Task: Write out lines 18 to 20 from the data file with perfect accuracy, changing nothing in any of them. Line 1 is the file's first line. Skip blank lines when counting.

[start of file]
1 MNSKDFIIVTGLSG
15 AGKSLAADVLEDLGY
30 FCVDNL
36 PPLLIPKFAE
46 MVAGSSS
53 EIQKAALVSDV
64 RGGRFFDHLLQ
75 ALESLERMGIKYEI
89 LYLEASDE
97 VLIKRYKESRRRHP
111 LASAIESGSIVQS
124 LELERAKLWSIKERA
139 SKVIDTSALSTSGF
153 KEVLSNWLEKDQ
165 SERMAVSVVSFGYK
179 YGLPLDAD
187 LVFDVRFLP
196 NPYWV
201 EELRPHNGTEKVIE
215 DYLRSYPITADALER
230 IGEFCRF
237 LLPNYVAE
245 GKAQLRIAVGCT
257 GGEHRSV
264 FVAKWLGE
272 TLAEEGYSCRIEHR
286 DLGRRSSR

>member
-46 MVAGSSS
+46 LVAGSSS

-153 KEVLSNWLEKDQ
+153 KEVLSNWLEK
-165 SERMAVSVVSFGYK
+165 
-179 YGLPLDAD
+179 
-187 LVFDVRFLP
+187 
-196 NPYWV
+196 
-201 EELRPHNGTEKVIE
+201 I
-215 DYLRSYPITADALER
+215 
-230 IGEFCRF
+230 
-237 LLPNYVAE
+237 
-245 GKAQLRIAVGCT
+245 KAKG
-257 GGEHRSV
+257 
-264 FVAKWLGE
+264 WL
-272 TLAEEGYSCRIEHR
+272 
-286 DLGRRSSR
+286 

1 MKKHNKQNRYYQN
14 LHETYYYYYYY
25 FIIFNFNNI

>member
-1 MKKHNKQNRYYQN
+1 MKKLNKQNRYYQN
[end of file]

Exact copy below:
196 NPYWV
201 EELRPHNGTEKVIE
215 DYLRSYPITADALER